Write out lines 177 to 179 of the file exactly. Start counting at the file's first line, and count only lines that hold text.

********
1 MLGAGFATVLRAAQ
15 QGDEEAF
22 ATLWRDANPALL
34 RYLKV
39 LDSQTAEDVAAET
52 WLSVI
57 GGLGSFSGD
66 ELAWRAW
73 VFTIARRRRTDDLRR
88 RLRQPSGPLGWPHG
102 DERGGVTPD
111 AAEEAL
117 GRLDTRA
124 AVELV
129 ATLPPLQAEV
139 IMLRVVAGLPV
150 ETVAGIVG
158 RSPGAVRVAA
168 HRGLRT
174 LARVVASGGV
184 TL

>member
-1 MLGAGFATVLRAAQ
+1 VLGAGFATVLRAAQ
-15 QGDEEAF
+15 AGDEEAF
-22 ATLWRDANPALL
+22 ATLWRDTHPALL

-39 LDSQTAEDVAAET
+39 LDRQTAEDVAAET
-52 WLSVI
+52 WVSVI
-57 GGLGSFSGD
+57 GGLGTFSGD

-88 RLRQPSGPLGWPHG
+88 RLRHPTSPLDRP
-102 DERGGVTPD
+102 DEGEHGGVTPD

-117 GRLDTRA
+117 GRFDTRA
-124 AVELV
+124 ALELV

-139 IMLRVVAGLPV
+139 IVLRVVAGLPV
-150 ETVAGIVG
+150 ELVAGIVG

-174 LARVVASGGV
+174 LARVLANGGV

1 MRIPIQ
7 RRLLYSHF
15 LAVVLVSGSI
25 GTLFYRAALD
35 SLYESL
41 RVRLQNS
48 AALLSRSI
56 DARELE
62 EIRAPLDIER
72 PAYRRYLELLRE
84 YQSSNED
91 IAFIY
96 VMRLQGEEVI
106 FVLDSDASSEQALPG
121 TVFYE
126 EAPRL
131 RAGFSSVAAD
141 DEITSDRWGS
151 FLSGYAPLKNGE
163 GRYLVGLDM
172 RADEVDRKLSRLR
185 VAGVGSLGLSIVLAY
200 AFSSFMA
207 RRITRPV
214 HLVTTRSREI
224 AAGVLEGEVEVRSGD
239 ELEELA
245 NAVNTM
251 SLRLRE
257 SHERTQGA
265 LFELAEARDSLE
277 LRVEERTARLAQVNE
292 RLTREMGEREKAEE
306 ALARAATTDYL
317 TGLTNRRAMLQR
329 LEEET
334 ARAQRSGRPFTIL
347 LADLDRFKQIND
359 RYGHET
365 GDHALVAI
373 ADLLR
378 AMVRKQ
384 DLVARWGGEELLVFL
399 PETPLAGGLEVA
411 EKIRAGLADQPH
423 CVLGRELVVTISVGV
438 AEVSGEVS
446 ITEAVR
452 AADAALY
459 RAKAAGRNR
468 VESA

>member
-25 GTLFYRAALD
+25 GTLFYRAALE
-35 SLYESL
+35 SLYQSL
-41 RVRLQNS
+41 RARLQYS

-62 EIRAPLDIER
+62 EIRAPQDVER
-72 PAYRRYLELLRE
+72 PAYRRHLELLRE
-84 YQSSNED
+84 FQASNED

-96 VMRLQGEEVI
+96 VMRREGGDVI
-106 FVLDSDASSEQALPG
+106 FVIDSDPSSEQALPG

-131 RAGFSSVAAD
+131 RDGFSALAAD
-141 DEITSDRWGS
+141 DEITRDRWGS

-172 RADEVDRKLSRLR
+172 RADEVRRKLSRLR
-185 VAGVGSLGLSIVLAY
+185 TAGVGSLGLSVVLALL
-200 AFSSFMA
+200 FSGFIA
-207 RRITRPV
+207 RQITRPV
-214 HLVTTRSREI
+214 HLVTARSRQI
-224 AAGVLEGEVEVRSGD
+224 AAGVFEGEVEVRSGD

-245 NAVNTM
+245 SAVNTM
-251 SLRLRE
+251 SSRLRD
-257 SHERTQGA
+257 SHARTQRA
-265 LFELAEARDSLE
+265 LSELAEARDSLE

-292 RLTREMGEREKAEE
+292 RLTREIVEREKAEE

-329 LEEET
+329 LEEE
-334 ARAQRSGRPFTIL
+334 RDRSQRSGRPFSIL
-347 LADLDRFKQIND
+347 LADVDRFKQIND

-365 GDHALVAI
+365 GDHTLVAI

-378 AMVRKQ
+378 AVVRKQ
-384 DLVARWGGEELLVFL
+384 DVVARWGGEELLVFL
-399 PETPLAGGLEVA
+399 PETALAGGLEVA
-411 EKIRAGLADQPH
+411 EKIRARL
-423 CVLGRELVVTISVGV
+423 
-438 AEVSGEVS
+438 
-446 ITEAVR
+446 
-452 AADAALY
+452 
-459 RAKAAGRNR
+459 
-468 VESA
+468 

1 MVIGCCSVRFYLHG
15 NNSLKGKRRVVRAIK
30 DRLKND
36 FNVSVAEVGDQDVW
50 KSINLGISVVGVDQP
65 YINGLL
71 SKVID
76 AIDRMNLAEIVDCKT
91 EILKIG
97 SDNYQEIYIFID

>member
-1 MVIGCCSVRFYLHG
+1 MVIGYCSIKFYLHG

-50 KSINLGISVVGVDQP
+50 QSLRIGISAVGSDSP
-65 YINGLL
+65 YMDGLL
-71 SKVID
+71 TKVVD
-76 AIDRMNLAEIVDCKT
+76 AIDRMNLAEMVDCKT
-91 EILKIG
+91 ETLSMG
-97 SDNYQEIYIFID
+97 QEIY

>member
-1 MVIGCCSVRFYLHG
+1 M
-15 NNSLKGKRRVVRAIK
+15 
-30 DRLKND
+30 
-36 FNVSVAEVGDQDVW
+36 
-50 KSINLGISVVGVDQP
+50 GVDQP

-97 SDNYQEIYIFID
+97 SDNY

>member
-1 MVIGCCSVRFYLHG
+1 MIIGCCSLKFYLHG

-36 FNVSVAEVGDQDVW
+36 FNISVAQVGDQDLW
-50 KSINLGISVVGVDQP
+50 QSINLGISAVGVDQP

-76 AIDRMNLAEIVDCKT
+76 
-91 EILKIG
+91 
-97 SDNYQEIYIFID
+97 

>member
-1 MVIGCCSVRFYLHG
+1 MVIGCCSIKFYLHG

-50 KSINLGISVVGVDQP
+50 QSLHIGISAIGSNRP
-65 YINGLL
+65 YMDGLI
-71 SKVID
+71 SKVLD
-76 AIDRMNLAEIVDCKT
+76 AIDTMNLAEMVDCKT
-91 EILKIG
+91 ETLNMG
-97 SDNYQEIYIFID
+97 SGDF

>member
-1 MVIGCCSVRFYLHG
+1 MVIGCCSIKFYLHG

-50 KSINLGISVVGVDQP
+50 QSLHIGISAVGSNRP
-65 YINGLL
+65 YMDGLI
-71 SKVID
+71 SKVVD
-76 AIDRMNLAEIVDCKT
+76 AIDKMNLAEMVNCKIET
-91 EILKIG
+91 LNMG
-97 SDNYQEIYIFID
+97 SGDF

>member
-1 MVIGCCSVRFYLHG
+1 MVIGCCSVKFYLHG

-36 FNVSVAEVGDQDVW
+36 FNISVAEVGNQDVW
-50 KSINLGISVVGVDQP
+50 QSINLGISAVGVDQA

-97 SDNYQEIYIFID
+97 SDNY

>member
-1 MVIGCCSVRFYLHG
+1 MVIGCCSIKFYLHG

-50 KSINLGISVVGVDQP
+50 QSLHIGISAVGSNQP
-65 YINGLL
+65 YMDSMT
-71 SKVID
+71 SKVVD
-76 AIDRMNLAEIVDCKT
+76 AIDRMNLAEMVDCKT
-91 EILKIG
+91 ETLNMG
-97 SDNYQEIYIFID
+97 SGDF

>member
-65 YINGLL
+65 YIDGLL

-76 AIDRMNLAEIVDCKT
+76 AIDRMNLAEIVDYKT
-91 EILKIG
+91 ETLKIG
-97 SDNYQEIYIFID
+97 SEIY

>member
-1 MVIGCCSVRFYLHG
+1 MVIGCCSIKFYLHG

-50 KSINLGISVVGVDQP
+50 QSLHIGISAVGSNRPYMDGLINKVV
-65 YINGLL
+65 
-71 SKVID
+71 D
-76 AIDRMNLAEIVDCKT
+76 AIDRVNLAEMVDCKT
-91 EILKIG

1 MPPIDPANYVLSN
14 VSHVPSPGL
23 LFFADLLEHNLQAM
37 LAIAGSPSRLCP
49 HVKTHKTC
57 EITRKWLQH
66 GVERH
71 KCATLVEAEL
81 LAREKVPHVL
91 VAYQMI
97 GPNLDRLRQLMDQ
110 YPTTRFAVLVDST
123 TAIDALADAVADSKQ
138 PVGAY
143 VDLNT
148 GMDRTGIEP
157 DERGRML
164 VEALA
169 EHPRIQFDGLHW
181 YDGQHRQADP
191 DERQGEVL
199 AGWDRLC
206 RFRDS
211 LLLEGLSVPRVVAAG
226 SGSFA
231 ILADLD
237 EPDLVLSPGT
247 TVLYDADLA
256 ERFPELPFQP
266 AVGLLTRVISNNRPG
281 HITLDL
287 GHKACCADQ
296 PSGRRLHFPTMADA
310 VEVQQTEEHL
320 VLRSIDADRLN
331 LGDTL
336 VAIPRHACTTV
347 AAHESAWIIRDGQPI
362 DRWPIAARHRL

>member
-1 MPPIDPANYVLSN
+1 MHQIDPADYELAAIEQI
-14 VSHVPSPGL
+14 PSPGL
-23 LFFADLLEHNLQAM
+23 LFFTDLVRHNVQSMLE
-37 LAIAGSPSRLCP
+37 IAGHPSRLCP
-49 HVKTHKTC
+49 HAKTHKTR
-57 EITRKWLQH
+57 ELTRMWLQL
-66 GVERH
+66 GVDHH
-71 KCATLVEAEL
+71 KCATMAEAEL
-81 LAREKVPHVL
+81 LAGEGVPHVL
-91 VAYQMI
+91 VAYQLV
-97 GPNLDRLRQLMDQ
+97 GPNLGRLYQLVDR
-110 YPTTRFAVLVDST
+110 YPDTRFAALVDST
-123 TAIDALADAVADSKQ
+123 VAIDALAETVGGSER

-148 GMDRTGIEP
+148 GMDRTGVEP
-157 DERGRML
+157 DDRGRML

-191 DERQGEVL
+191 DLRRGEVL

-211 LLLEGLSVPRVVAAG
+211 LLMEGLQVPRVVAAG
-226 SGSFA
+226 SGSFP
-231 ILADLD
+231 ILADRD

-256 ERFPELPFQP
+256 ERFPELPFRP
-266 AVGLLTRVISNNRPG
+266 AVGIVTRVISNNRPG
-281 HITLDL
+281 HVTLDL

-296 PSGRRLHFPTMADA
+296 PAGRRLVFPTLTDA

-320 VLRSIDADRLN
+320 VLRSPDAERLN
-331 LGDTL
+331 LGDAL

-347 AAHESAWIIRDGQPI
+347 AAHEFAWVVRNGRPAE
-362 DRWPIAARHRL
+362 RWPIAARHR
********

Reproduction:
71 SKVID
76 AIDRMNLAEIVDCKT
91 EILKIG